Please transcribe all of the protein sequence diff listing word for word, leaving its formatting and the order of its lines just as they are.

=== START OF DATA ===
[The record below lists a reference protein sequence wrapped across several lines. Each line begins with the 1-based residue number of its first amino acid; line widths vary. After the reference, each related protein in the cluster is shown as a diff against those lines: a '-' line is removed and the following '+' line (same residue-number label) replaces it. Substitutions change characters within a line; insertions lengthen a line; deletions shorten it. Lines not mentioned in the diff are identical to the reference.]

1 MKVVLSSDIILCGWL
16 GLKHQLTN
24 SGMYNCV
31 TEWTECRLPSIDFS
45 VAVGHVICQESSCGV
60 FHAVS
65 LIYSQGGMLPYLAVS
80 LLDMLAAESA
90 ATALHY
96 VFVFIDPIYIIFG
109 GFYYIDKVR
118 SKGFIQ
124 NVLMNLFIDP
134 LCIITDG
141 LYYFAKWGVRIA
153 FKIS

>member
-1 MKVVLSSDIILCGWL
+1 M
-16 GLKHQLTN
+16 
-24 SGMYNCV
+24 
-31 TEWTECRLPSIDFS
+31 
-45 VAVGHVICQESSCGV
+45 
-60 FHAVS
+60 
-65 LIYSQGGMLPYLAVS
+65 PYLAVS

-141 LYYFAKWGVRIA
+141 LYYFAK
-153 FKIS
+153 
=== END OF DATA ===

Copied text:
[The record below lists a reference protein sequence wrapped across several lines. Each line begins with the 1-based residue number of its first amino acid; line widths vary. After the reference, each related protein in the cluster is shown as a diff against those lines: a '-' line is removed and the following '+' line (same residue-number label) replaces it. Substitutions change characters within a line; insertions lengthen a line; deletions shorten it. Lines not mentioned in the diff are identical to the reference.]

1 MKVVLSSDIILCGWL
16 GLKHQLTN
24 SGMYNCV
31 TEWTECRLPSIDFS
45 VAVGHVICQESSCGV
60 FHAVS
65 LIYSQGGMLPYLAVS
80 LLDMLAAESA
90 ATALHY
96 VFVFIDPIYIIFG
109 GFYYIDKVR
118 SKGFIQ
124 NVLMNLFIDP
134 LCIITDG
141 LYYFAKWGVRIA
153 FKIS

>member
-1 MKVVLSSDIILCGWL
+1 M
-16 GLKHQLTN
+16 
-24 SGMYNCV
+24 
-31 TEWTECRLPSIDFS
+31 
-45 VAVGHVICQESSCGV
+45 
-60 FHAVS
+60 
-65 LIYSQGGMLPYLAVS
+65 PYLAVS

-141 LYYFAKWGVRIA
+141 LYYFAK
-153 FKIS
+153 